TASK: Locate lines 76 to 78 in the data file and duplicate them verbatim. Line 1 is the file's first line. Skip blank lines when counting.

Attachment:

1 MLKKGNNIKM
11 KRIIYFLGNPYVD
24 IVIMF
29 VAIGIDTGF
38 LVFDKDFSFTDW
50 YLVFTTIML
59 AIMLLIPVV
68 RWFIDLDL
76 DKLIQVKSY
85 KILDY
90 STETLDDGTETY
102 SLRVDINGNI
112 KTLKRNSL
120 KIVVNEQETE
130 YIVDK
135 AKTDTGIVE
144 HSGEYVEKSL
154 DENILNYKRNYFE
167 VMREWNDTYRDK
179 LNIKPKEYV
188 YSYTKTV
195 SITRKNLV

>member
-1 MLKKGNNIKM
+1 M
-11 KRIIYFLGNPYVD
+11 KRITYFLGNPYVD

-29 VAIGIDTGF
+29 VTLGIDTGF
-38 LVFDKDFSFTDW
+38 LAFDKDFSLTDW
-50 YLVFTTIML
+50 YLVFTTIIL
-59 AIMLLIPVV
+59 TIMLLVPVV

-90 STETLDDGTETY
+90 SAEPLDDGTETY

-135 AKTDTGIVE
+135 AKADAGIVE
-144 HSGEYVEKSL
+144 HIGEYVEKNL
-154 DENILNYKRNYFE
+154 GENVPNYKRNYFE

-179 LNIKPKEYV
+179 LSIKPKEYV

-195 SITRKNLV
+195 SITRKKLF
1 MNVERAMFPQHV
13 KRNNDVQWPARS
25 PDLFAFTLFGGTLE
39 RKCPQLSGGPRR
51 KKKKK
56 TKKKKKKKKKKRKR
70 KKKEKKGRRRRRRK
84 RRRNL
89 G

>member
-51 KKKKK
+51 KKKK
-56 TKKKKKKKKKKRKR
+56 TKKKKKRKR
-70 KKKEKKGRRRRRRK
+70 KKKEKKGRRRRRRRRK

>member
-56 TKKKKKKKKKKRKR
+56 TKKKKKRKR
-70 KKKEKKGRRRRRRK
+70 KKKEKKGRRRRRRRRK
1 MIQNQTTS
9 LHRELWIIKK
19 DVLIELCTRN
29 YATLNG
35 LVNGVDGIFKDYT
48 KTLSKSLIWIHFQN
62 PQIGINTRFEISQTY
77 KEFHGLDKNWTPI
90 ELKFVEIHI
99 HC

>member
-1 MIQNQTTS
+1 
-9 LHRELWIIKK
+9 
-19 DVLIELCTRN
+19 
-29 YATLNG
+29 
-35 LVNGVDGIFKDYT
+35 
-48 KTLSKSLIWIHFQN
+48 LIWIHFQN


77 KEFHGLDKNWTPI
90 ELKFVEIHI
99 HC